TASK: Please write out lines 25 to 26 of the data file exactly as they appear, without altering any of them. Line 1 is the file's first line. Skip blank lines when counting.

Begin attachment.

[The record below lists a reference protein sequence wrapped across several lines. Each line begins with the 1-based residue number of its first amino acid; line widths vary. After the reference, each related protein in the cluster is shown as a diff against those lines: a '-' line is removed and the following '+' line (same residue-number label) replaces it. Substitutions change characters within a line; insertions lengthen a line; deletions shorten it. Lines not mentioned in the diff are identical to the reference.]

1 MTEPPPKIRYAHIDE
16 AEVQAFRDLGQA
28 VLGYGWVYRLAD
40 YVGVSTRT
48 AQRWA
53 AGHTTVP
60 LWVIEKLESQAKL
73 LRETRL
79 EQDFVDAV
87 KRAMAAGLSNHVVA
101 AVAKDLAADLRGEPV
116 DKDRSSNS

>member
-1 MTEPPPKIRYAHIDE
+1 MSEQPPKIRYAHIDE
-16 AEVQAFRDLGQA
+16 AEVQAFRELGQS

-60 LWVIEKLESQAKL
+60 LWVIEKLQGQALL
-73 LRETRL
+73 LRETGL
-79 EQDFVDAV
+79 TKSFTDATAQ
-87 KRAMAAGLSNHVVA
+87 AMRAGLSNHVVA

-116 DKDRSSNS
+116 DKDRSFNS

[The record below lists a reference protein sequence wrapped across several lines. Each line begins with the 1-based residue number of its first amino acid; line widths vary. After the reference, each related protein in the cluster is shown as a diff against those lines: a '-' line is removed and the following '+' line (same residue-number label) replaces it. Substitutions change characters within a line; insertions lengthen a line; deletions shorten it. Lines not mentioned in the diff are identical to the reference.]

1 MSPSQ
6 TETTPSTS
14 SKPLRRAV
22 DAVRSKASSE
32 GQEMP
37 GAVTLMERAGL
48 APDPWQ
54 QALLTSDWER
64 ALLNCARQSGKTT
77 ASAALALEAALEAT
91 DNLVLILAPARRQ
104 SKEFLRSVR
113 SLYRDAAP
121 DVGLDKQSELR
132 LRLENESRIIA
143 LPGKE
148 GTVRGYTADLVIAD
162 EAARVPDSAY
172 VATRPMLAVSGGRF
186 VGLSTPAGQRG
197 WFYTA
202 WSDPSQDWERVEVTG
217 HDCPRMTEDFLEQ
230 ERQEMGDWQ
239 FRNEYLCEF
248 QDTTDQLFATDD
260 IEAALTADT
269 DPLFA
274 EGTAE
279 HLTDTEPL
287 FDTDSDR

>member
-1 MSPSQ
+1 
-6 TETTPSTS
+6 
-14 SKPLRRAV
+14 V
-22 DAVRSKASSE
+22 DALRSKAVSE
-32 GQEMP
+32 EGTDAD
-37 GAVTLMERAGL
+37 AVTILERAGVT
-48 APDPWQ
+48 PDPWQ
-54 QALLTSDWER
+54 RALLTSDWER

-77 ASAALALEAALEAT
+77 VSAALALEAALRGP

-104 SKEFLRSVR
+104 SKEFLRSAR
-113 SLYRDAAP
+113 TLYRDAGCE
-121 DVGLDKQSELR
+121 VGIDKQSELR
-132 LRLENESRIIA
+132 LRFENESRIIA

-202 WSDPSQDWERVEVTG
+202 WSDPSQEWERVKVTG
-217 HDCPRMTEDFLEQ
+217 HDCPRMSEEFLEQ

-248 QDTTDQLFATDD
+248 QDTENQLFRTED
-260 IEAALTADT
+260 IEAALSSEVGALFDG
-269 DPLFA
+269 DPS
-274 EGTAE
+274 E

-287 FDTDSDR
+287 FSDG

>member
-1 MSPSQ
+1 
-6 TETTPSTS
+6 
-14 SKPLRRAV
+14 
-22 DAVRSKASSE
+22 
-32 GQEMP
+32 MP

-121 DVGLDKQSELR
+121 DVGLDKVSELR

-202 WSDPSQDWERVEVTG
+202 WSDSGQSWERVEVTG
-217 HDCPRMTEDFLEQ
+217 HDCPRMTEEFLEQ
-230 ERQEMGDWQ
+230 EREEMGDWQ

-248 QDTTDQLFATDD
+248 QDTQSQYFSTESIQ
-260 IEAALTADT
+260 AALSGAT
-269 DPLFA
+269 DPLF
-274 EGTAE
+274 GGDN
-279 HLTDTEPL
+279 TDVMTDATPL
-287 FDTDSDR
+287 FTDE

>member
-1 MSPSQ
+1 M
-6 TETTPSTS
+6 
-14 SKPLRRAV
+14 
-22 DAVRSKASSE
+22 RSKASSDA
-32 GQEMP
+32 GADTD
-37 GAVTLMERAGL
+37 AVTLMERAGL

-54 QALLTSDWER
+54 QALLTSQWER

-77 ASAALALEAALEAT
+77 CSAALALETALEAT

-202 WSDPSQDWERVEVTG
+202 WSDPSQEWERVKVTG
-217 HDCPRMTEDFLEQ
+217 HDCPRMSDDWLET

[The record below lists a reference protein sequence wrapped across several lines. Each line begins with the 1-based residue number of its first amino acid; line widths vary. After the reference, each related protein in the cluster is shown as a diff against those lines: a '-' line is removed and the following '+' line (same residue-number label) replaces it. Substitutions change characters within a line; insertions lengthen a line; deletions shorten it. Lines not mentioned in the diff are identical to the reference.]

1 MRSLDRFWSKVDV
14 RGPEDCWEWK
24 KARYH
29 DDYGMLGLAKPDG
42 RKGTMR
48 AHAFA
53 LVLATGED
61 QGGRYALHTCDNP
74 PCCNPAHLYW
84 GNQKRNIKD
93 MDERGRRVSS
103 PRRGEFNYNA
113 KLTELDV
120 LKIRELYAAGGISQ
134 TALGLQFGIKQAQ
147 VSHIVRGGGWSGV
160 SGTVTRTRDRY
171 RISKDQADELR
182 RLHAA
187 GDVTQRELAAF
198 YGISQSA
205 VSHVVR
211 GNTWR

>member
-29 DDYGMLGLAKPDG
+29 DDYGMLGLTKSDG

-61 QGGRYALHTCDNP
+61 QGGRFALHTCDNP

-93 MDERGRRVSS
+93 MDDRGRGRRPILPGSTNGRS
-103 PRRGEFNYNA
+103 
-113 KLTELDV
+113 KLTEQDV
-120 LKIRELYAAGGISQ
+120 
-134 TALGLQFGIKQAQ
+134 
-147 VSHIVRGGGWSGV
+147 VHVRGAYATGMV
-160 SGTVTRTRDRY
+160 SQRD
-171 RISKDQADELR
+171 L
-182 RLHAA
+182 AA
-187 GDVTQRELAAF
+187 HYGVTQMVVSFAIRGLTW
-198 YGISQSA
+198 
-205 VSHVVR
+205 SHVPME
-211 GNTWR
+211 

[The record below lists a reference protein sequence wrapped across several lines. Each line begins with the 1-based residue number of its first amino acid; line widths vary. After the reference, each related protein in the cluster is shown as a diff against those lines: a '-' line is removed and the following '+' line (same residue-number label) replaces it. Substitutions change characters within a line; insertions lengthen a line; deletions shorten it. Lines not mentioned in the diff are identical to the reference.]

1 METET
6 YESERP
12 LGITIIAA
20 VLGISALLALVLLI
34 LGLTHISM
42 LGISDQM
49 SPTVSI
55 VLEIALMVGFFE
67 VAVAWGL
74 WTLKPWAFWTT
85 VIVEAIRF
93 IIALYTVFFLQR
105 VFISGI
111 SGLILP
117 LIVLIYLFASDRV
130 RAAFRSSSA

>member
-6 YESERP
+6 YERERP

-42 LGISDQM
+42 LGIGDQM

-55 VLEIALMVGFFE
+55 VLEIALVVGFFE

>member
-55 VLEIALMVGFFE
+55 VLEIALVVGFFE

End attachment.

-87 KRAMAAGLSNHVVA
+87 AMRAGLSNHVVA